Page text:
A break in paradigms and a delicate sound journey
The importance of the vocal group that reafricanized Bahia, resignified rhythms and praised the orixás
I remember the first time I saw Mateus Aleluia. That night, the Black House Cultural Space was crowded. It was the recording of the DVD of the Sambagolá Popular Orchestra, which keeps alive the memory of Batatinha, one of the great masters of the Bahia samba. Mateus would play a part. Last preparations of sound and light, much talk. Behold, from above, all dressed in white, he begins to come down the stairs. Some people knew who he was, others did not. Some opened as a procession, others did not move. I stood there waiting. Until then, when they wanted to explain to me who he was, they said, “Mr. Aleluia is a living entity.”
He reached the patio, walked slowly through the instruments already positioned for the presentation, went towards the main door, and on the first step to climb, he stopped, looked back and returned. He went to one of the microphones, tapped twice, and with his eyes closed he began a beautiful, sonorous vocalize – I venture to say that in Yoruba. In a crescendo and uninterrupted sound, with a voice that reverberated in those historic walls and that softly reached the ears, little by little, one by one, the house was in its most complete silence. You could hear only breathing. He stayed there for a few more minutes and, with his eyes open, said, “I think the microphone is good. We can start!”. People collapsed on claps and laughter.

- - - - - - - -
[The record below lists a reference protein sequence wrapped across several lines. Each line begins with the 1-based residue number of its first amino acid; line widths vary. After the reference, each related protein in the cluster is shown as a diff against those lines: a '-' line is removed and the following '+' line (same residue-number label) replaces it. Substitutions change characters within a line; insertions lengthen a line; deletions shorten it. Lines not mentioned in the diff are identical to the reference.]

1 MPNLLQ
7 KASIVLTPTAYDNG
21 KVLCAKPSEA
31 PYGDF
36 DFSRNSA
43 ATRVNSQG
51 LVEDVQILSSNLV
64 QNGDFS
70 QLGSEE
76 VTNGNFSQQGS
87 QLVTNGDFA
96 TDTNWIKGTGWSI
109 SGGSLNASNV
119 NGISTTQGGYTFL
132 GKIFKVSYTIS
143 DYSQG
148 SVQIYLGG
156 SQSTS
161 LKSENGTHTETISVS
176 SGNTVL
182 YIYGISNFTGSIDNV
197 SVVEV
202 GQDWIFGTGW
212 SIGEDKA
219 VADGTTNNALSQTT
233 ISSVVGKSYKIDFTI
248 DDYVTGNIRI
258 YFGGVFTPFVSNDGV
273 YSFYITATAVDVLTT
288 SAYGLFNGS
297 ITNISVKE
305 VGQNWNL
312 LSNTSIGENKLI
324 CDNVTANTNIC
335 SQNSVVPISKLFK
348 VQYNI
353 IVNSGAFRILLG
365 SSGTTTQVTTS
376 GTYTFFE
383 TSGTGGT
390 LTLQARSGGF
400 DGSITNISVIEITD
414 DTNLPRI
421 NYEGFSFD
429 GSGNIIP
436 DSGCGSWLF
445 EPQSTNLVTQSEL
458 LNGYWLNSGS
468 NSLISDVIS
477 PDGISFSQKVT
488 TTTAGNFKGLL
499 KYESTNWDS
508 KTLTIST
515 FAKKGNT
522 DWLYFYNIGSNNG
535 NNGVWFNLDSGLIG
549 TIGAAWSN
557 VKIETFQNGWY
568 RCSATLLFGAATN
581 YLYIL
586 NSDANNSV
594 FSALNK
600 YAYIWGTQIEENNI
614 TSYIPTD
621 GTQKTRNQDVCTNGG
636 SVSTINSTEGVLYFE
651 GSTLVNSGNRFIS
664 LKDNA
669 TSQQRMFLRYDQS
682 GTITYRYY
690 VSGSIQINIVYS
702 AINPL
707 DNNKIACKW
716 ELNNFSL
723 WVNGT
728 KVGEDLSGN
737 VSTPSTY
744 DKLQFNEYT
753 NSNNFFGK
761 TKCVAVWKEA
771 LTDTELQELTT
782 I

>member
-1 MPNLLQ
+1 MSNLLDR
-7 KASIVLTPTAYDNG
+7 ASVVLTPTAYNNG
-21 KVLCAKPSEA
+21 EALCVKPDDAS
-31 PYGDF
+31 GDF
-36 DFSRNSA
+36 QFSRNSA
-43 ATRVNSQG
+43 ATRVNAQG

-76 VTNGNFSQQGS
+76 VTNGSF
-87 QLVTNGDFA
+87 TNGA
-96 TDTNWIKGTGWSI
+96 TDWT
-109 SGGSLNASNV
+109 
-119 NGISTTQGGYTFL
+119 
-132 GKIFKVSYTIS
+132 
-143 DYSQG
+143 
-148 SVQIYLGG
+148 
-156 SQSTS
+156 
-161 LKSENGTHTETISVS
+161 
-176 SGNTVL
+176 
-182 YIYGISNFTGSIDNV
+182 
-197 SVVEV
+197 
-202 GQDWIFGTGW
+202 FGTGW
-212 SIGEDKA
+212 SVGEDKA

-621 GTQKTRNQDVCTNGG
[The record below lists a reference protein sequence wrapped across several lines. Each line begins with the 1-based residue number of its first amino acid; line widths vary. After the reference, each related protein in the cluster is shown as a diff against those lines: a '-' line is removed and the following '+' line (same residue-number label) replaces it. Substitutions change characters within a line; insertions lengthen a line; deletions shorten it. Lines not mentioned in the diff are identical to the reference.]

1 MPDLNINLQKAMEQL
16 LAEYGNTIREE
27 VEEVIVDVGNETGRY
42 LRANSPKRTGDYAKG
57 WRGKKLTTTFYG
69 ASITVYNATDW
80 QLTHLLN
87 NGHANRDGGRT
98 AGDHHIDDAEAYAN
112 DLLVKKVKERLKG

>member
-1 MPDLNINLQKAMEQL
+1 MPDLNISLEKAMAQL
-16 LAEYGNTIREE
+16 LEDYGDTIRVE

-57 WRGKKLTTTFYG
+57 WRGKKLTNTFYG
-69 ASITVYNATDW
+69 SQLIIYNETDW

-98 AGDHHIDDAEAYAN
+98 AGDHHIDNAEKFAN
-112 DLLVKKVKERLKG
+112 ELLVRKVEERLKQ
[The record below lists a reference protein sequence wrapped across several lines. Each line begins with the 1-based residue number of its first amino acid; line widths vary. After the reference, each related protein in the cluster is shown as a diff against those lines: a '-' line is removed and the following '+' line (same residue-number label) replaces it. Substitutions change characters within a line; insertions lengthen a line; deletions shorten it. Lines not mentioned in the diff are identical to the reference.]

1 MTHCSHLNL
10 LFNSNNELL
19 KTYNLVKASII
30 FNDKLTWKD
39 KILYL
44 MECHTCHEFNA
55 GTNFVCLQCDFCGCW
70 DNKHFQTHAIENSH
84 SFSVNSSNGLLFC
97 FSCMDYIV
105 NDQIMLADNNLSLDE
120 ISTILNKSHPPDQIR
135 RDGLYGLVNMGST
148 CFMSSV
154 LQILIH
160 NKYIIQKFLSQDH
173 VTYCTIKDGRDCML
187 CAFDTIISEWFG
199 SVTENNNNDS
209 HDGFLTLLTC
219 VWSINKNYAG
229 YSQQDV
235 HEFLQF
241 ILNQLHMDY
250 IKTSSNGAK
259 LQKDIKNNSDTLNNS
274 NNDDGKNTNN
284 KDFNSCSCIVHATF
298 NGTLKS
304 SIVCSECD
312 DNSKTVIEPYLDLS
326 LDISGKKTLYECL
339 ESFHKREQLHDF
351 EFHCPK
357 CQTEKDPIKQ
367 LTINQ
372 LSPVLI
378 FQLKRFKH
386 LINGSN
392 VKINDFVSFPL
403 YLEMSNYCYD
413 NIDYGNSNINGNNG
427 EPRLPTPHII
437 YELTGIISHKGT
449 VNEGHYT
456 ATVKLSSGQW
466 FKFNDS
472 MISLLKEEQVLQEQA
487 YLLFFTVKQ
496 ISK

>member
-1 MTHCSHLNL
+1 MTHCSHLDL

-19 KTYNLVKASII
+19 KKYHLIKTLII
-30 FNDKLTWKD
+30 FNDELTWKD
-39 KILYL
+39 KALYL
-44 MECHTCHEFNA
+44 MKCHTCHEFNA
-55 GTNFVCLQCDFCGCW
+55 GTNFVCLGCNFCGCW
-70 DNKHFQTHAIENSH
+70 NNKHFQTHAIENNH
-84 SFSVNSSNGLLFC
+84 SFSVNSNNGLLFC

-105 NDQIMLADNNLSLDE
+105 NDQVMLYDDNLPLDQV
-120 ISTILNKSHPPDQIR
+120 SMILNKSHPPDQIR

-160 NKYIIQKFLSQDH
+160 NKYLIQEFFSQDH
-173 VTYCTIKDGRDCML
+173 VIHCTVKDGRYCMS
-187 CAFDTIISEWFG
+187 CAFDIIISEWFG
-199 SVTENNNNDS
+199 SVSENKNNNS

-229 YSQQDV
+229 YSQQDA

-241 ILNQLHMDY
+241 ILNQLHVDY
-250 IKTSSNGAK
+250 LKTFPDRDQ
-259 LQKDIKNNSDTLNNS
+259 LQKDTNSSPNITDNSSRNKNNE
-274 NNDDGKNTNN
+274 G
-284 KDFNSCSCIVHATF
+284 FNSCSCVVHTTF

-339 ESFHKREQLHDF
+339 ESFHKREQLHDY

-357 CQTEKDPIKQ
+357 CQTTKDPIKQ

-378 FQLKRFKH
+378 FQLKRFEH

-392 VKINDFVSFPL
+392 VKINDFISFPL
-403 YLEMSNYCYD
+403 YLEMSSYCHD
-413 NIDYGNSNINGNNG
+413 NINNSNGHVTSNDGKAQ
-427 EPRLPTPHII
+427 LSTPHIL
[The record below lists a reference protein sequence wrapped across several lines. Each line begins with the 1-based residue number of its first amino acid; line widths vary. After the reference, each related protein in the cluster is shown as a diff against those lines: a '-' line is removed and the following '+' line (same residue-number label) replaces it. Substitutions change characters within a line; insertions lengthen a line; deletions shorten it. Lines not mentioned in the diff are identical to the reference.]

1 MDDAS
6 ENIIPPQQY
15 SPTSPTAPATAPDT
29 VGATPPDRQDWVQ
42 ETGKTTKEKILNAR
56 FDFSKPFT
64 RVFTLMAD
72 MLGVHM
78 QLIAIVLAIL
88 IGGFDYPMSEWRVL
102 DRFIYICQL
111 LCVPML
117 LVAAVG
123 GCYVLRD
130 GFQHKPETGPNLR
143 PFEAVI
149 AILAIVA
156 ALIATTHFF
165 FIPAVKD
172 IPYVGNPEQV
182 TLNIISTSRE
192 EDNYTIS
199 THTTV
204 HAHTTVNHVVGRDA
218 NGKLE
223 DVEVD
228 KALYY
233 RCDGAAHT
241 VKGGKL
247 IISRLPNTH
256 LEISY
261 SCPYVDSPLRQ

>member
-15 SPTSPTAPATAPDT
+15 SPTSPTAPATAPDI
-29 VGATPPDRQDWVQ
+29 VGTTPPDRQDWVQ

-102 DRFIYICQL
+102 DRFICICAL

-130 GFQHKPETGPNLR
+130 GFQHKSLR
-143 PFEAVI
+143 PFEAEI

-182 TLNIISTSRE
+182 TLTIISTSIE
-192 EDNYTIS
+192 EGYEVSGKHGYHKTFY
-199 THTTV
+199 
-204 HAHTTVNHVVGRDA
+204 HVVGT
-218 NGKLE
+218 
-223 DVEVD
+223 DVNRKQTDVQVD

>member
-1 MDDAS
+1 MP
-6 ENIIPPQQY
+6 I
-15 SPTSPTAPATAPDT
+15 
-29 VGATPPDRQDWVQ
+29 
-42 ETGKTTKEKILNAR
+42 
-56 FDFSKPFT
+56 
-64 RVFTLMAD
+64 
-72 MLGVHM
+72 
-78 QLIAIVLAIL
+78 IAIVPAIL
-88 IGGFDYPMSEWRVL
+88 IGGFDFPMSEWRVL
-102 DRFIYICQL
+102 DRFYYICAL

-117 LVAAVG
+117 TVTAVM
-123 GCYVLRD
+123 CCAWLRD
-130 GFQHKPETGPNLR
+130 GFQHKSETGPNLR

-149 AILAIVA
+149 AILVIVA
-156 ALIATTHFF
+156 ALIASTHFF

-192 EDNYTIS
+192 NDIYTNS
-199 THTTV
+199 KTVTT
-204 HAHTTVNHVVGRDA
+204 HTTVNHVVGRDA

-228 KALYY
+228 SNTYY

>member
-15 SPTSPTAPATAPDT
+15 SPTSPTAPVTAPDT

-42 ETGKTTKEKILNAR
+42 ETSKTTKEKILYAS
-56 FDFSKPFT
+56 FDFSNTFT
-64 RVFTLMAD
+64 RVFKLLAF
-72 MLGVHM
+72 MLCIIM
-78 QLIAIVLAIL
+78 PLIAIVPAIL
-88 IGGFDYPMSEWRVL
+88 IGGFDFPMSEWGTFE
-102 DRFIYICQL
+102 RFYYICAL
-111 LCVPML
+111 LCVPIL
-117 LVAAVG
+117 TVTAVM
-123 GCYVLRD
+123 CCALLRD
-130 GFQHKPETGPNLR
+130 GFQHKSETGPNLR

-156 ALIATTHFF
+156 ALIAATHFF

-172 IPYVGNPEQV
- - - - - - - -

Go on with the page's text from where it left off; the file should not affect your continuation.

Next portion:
Cut for two years later, during the press conference for the release of the memory book “Nós, Os Tincoãs”, a multilingual project with a commemorative show and the re-launch of the group’s three main albums: Os Tincoãs (1973), O Africanto dos Tincoãs (1975) and Os Tincoãs (1977), released in the golden phase of the group. The show would happen at the Castro Alves Theater (TCA), on the night of December 6, 2017.
And what a night! The remaining Mateus Aleluia and Badu sang at the TCA alongside Ana Mametto, Bira Marques, Ganhadeiras de Itapuã, Margareth Menezes, Saulo and Terreiro Icimimo. It was amazing to hear the Afro-Baroque sound of Cachoeira, in the Recôncavo Baiano – in activity since 1960 and with different formations – to take that stage with great memories. A brief summary of this important legacy for understanding the influence of African sounds in Brazilian musicality.
Then, calmly, reading the book, at each text and looking at the pictures, I found out that I knew nothing about Tincoãs’ work. Listening to the songs is already amazing, but when it’s contextualized, it becomes an extraordinary experience. Knowing the “tincoanic” influences in the work of Bixiga 70, Emicida, Criolo, Carlinhos Brown, Martinho da Vila, Letieres Leite and many others is revealing. With the edition of only 3,000 units, the publication has everything to become a collector’s item.
The compilation of texts is an immersion in a sophisticated, rooted and yet current work. A musicality that reverberated back in Tropicalismo, until arriving at Márcio Victor, lead singer of the band Psirico – that, out of curiosity, according to the book, was the one who presented The Tincoãs to the São Paulo rapper Emicida. The “living entity” is more than a musician and composer. It represents, along with the group, a historical cultural milestone. Their compositions are interpreted by orchestras and centenary music bands, until arriving at the carnival of our days.
“The reafricanization of Bahia began with Os Tincoãs …”
Carlinhos Brown. Excerpt taken from the book: “We, the Tincoãs”.
Even so, if you don’t know what this great work is about, calm down! The search for these references is recent, boosted when the Bixiga 70 recorded “Deixe a gira girar”. Here is the wish that the delicate arrangements, the voices in perfect harmony, the percussive guitar and the harmonic atabaque of Tincoãs invade your ears. You’ll probably feel like they’ve always been around.
We’ve prepared a perfect playlist for this experience. Listen now!